Charles Gifford (astronomer)

From Wikipedia, the free encyclopedia
Jump to navigation Jump to search

Algernon Charles Gifford MA (Cantab.) (18 April 1861 – 27 February 1948) was an astronomer, explorer and teacher.[1]

Gifford was born off the Cape of Good Hope aboard the Zealandia and upon arrival in New Zealand his family settled in Oamaru. In 1880 he became a sizar at St John's College, Cambridge and graduated as 14th wrangler.[2] After Cambridge he returned to New Zealand to teach mathematics and science at Waitaki Boys' High School (1883-1889), Christ's College (1889-1892) and Wellington College (1895-1927). He also helped create an observatory in 1912, which is named the Gifford Observatory in his honour.

In 1901 Gifford married Suzie Jones at Oamaru and had three children.

Near the end of his teaching career Gifford started to contribute regular astronomy articles to the Evening Post, one of Wellington's daily newspapers, which later turned into an influential column. His columns were later reprinted as booklets in 14 volumes under the name In Starry Skies, and eventually combined to form an introductory textbook.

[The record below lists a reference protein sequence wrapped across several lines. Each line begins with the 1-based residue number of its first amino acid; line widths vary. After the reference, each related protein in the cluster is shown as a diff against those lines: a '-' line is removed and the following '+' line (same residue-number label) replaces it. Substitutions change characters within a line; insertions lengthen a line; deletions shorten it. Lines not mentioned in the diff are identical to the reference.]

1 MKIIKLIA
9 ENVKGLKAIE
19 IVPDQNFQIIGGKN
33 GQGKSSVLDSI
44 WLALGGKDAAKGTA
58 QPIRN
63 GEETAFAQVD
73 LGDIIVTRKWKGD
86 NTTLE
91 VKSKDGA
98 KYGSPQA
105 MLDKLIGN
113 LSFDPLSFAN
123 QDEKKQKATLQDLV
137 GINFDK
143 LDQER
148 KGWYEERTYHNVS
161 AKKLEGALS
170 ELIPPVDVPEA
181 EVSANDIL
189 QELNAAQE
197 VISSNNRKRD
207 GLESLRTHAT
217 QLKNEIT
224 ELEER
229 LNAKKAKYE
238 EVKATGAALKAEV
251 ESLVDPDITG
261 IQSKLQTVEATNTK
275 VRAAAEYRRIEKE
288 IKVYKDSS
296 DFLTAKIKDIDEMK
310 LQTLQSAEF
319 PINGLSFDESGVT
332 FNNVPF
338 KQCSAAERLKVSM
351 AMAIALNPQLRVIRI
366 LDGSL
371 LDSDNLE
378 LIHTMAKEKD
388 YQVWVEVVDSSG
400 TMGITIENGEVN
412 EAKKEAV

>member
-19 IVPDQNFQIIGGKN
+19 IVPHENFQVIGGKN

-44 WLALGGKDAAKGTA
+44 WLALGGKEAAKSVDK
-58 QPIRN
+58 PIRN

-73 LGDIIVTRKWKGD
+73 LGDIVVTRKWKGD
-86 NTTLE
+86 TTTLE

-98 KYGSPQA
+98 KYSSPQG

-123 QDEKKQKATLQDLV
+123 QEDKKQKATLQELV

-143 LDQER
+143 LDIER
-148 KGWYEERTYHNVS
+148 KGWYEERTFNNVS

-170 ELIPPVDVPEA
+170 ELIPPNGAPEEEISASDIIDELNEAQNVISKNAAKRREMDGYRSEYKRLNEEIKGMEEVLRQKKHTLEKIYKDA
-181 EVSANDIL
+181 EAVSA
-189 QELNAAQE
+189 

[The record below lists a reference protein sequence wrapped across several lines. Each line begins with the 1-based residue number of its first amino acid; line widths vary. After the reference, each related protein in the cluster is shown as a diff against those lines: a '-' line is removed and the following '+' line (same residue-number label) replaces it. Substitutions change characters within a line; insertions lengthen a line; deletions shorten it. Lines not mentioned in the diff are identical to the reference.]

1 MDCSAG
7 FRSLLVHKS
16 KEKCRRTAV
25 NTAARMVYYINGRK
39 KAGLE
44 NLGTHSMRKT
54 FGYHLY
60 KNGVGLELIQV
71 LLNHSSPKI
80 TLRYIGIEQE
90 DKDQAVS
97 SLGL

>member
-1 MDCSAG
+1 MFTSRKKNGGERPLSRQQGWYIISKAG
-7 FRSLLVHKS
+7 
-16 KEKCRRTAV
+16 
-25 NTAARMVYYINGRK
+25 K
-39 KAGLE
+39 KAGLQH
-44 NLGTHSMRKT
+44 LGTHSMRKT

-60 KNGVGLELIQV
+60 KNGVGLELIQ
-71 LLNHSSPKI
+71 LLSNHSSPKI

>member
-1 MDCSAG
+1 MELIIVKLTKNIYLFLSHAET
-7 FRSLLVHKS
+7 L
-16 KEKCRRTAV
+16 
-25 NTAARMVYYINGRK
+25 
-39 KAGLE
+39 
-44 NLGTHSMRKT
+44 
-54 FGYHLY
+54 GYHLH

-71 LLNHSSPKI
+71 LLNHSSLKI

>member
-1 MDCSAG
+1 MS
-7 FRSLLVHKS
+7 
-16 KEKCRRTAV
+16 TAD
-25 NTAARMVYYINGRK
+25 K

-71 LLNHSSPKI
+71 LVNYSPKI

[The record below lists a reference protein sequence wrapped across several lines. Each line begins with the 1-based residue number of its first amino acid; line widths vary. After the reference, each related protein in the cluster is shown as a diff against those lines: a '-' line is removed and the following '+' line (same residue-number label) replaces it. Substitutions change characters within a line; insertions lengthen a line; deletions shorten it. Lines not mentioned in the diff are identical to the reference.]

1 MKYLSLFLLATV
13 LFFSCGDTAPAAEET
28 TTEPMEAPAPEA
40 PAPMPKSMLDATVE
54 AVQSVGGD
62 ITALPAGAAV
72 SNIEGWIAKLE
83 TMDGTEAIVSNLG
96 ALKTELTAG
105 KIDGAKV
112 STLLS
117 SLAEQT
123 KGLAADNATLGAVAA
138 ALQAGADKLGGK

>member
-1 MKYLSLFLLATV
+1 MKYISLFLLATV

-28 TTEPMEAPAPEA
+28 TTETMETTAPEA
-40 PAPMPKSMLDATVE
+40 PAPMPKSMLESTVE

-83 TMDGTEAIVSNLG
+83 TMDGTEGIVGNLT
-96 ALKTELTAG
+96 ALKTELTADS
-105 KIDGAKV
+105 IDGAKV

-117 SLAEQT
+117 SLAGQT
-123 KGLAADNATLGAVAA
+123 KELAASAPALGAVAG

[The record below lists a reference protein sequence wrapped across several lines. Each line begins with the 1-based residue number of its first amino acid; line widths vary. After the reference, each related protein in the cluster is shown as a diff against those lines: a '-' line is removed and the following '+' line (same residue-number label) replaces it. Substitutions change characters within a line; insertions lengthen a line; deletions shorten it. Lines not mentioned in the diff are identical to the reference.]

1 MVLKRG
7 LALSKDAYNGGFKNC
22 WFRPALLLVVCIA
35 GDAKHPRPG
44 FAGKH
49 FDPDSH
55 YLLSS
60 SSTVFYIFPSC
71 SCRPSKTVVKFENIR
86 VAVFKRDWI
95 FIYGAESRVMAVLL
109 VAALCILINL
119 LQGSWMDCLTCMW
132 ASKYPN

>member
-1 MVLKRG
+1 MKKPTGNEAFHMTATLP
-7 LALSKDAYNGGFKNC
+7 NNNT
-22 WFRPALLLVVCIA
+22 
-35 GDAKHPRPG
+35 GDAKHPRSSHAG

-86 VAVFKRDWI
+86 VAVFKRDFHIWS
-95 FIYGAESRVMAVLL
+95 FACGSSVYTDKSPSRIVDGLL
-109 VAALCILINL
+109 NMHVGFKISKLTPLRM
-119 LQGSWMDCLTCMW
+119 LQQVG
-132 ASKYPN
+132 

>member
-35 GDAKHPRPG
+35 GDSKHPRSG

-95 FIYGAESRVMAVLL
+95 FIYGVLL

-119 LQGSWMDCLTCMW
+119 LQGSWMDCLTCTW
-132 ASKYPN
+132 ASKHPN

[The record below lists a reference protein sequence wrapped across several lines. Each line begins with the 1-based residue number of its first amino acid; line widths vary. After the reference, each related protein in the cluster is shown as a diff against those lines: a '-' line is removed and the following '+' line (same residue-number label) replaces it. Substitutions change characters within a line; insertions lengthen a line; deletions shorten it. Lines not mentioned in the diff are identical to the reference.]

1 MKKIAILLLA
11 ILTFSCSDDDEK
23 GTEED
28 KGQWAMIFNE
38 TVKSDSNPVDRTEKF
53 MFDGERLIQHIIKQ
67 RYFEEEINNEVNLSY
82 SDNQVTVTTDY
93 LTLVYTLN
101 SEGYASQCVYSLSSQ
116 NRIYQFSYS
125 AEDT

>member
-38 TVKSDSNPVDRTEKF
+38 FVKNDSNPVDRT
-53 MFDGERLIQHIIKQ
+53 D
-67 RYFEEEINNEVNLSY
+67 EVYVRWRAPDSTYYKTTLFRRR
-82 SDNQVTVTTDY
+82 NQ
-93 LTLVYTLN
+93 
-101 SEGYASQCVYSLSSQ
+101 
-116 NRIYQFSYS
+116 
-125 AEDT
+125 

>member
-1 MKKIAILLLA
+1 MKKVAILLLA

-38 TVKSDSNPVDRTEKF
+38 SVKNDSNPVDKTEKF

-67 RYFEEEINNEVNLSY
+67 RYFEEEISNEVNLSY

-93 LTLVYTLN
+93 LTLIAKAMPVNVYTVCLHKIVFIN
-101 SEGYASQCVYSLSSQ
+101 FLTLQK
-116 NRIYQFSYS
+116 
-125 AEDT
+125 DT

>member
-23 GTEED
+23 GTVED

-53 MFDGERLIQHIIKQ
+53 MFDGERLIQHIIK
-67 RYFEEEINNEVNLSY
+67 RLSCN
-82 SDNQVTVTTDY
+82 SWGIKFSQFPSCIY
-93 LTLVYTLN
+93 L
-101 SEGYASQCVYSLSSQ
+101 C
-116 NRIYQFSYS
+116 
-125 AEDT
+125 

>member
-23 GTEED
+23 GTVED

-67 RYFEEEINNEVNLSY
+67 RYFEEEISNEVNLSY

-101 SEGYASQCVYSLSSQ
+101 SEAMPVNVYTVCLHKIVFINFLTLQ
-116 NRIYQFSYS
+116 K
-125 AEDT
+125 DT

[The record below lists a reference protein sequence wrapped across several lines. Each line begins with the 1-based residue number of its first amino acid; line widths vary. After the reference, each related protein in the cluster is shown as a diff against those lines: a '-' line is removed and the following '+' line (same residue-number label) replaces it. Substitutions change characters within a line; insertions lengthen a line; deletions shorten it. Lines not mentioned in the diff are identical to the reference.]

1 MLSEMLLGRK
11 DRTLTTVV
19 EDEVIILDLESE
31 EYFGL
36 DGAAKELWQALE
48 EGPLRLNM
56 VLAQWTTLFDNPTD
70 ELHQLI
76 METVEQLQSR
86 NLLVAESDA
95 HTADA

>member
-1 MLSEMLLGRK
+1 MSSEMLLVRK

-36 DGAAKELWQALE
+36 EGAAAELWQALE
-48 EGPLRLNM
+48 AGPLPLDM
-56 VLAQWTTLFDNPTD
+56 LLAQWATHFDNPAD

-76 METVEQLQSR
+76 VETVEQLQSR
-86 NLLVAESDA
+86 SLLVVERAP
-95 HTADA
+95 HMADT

Through meeting Alexander Bickerton he became a supporter of Bickerton's Partial impact theory and enthusiastically explored and polished the theory.

He was an apt mathematician, and one of the first people to provide evidence that craters on the Moon are the result of meteorite impact. Publications of his mathematically justified theories in 1924 and 1930 contributed to the theory, which was later confirmed. Before this time, it had been popularly believed that craters on the Moon were caused by volcanic activity.

Although best known for his enthusiastic promotion of astronomy in New Zealand, including the establishment of the observatory in his name, he was also a respected explorer. Charles Gifford was one of the early photographic documentors of much of the back country within New Zealand's South Island.

External links[edit]